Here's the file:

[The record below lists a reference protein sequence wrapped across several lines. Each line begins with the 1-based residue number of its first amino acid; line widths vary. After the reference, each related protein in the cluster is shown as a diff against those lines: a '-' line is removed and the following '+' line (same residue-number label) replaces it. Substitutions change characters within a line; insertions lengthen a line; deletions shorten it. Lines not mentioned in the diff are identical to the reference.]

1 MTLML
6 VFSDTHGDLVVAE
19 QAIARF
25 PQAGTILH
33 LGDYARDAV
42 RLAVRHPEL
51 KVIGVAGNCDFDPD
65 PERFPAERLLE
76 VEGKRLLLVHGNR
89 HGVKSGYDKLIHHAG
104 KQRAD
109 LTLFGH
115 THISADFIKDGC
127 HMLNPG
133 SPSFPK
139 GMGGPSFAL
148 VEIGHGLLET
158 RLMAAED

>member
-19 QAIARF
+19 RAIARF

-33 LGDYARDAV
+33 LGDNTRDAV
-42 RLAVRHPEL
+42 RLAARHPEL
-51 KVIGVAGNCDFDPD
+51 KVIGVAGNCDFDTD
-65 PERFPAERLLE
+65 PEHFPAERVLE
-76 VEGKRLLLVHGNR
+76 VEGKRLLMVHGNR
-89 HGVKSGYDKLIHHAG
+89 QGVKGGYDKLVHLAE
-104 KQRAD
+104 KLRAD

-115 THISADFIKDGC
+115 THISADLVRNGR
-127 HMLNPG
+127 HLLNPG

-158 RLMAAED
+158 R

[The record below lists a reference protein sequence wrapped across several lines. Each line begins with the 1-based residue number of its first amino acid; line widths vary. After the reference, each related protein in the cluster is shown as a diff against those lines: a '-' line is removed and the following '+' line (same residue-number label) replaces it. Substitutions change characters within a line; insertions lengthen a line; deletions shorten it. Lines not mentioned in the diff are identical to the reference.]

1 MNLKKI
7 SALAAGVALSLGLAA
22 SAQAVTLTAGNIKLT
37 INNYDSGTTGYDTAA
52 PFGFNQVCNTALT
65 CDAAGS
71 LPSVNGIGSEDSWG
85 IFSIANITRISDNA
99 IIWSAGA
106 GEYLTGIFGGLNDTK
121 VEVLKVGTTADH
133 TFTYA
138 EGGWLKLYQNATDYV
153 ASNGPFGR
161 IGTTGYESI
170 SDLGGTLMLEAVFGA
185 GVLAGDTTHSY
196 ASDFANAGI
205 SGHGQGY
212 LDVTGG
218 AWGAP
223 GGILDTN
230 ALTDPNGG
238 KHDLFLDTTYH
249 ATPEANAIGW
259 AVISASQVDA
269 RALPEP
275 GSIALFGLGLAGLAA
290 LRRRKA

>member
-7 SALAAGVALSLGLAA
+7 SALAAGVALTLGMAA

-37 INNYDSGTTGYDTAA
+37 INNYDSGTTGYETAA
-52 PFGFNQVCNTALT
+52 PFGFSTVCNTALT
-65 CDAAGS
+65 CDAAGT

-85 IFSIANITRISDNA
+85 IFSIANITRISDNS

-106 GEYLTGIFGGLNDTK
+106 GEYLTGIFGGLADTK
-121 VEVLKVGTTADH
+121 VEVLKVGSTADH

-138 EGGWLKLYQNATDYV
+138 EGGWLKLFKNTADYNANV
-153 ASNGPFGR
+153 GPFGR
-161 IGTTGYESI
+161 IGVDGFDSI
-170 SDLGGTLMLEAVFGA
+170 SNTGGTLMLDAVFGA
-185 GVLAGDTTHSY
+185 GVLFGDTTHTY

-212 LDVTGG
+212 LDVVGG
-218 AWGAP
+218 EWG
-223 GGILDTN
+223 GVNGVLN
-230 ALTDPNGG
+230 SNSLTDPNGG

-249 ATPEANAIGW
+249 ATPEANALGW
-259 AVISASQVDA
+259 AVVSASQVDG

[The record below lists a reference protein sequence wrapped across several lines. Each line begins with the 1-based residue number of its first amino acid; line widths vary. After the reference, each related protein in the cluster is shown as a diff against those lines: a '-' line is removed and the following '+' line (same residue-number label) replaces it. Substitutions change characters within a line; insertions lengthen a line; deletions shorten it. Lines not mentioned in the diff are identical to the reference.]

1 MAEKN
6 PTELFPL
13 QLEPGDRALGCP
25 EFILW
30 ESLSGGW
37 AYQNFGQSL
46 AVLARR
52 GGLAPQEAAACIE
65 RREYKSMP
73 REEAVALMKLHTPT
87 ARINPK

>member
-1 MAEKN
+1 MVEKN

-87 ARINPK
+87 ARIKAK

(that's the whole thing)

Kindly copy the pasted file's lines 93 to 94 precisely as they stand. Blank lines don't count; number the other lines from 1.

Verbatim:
+161 IGVDGFDSI
-170 SDLGGTLMLEAVFGA